JANUARY 29-FEBRUARY 3,
1862.--Expedition to Blue Springs, Mo.
Report of Capt. William S. Oliver, Seventh Missouri Infantry.
GENERAL: I have just returned from an expedition which I was compelled to undertake in search of the notorious Quantrill and his gang of robbers in the vicinity of Blue Springs. Without mounted men at my disposal, despite numerous applications to various points, I have seen this infamous scoundrel rob mails, steal the coaches and horses, and commit other similar outrages upon society even within sight of this city. Mounted on the best horses of the country, he has defied pursuit, making his camp in the bottoms of the ----- and Blue, and roving over a circuit of 30 miles. I mounted a company of my command and went to Blue Springs. The first night there myself, with 5 men, were ambushed by him and fired upon. We killed 2 of his men (of which he had 18 or 20) and wounded a third. The next day we killed 4 more of the worst of the gang, and before we left succeeded in dispersing them. I obtained 6 or 7 wagon loads of pork and a quantity of tobacco, hidden and preserved for the use of the Southern Army, and recovered also the valuable stage-coach, with 2 of their horses. I was absent a week, and can say that no men were ever more earnest or subject to greater privations and hardships than both the mounted men and the infantry I employed on this expedition.
Quantrill will not leave this section unless he is chastised and driven from it. I hear of him to-night 15 miles from here, with new recruits, committing outrages on Union men, a large body of whom have come in to-night, driven out by him. Families of Union men are coming into the city to-night asking of me escorts to bring in their goods and chattels, which I duly furnished.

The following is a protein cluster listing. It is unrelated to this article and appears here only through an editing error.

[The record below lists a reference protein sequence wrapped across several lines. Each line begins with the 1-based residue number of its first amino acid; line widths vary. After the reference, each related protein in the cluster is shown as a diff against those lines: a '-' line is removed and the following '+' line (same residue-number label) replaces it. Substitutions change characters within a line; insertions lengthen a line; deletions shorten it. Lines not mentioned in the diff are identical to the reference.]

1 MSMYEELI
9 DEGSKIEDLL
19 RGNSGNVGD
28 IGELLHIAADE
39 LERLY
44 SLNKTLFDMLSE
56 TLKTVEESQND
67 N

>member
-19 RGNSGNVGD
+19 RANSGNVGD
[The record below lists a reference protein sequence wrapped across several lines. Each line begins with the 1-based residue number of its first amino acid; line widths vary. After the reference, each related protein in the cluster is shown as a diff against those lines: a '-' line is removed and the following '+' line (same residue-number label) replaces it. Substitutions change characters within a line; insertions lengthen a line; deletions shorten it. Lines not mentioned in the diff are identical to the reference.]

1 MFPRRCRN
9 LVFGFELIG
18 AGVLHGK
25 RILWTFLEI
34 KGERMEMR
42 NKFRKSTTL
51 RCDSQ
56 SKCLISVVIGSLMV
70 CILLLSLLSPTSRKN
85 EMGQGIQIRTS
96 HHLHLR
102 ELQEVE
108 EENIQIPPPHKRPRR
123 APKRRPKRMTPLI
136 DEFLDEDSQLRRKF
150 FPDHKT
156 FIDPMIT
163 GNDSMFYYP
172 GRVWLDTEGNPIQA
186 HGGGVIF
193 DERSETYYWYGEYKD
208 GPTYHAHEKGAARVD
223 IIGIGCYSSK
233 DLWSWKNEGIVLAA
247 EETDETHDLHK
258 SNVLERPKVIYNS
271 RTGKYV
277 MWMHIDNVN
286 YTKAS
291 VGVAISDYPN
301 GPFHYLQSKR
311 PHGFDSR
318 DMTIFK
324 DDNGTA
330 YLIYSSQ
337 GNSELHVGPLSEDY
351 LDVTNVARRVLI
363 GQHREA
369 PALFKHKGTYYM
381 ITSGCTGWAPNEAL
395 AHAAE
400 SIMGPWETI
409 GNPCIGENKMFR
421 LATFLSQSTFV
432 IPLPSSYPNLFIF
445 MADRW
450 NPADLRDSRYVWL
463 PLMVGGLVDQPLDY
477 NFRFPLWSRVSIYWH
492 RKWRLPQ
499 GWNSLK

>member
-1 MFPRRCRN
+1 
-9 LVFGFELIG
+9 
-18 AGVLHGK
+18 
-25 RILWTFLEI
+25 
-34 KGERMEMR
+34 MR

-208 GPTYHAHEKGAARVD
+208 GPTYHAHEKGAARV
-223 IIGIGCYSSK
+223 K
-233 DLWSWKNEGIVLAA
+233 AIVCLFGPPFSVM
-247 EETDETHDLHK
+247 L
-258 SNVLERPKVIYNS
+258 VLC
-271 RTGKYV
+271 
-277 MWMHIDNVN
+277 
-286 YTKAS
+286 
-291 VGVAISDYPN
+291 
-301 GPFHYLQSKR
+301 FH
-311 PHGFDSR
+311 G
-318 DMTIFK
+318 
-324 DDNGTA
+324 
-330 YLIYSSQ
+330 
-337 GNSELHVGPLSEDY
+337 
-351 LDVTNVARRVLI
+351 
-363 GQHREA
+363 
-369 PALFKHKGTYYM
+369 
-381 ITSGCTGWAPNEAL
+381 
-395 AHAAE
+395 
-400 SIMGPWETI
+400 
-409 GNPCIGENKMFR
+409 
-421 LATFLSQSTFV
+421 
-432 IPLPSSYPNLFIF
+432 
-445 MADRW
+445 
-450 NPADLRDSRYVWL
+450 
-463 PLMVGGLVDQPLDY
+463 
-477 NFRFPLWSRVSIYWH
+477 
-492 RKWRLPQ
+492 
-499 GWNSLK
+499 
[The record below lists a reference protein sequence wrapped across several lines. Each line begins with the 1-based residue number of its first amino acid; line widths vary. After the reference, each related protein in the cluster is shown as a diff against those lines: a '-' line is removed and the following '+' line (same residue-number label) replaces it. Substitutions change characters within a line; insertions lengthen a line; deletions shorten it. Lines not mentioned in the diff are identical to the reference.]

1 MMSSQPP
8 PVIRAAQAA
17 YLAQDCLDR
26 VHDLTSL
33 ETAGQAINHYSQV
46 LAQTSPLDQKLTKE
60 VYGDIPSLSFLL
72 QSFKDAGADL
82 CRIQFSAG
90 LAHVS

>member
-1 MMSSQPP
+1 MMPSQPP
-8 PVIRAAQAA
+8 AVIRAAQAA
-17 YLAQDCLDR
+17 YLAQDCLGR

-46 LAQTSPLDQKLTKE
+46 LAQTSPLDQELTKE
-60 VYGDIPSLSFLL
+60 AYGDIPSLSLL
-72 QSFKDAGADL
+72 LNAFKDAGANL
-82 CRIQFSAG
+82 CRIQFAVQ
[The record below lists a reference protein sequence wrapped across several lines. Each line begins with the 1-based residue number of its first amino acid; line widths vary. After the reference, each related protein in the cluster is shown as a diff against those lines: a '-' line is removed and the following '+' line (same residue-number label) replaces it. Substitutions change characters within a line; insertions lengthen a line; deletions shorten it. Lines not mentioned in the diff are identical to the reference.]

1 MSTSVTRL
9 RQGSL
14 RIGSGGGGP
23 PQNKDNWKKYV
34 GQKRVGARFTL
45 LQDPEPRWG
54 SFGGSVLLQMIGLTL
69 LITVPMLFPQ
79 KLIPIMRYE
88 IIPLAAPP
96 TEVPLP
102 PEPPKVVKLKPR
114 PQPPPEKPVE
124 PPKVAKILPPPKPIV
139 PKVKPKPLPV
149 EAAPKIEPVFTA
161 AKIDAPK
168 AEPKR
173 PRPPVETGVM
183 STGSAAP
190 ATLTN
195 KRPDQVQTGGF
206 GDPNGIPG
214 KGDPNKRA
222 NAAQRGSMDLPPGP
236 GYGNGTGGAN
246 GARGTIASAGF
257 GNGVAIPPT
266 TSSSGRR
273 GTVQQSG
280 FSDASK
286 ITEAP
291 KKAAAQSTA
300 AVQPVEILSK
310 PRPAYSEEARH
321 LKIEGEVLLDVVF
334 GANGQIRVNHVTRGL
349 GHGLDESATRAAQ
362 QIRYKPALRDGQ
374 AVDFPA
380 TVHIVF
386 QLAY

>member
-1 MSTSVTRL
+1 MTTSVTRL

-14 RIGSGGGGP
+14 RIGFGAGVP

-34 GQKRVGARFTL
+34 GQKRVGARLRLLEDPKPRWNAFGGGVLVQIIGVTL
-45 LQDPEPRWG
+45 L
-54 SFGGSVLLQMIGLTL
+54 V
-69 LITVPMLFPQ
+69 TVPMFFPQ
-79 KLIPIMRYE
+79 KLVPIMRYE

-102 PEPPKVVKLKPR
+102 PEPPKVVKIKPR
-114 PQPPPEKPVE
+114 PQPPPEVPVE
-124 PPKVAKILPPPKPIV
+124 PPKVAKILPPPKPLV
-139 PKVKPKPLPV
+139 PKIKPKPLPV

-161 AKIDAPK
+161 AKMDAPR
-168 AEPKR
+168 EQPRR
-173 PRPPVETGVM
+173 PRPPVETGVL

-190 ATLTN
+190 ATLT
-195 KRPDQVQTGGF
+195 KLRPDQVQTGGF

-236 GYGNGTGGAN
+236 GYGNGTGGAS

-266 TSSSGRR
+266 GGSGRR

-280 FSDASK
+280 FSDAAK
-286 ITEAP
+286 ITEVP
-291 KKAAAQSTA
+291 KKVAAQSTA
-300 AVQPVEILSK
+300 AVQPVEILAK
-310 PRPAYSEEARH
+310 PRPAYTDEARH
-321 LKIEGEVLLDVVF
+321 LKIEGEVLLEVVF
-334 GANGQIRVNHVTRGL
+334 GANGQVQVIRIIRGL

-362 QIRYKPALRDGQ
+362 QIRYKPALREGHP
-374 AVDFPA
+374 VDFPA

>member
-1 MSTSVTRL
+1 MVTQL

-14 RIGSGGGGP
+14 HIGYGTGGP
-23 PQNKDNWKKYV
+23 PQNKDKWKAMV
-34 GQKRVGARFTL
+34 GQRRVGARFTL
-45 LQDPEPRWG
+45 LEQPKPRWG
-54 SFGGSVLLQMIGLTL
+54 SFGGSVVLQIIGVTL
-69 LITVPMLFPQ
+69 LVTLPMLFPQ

The duplicate orders from you to move I received the same day, while absent on this expedition. I returned to this place at once, but find it utterly impossible in the present condition of the command to start at once. My men are without boots and shoes, and the long march in the snow and cold from Morristown and this last severe expedition has filled the hospital, as you are aware from the report of the post surgeon, heretofore transmitted. Three are confined to their beds with broken limbs and two with small-pox. They cannot be removed in my wagons. Others may come down in a few days.
I applied to General Hunter for shoes, &c. He replied that all my supplies of that sort must be obtained through you. Saying nothing, general, about the deplorable condition which the withdrawal of my force will leave this people in, is it not pertinent for me to ask how I can move my command in its present condition on this frozen ground and snow? I assure you, sir, nothing do I more desire than to rejoin my regiment, but if I go now my men must travel with frozen feet, and my sick I must leave behind for aught I see. I am not insensible, and cannot be, to the appeals which pour in upon me from the many Union men of this vicinity to remain, but I have no duties to discharge transcending your command, and do not ask for delay on that account.
The duties of the officers of the battalion are rendered onerous and burdensome on account of the absence of three lieutenants and a captain belonging to the Seventh Missouri, now at Sedalia; besides which one lieutenant is confined to his bed sick.
For the last two weeks I have been without any sugar, there being none to be had. I send to-morrow to Kansas City to endeavor to obtain supplies; still I have a plenty of pork, confiscated flour, and secesh forage and wood.
Hoping this presentation of facts will excuse me from moving until at least I obtain further commands from you, and awaiting your further orders, I remain, with great respect, your obedient servant,
W. S. OLIVER,
Captain, Comdg. Detached Battalion Seventh Mo. Vols.
P. S.--I omitted to say I find that I had 1 man killed and 2 wounded during the expedition referred to.
Commanding, Otterville, Mo.
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